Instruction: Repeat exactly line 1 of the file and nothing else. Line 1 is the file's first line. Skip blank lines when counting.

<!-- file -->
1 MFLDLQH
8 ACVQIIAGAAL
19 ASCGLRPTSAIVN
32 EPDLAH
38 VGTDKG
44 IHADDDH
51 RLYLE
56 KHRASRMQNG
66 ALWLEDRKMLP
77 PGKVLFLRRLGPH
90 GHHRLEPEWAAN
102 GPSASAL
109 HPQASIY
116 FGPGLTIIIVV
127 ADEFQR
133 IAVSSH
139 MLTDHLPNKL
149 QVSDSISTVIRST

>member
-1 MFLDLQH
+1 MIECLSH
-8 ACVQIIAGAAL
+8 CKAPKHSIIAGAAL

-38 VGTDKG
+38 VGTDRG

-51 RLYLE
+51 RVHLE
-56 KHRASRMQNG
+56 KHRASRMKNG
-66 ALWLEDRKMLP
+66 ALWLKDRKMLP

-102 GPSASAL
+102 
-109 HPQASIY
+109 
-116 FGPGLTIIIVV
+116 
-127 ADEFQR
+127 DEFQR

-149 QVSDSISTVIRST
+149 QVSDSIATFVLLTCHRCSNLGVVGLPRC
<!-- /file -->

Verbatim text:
1 MFLDLQH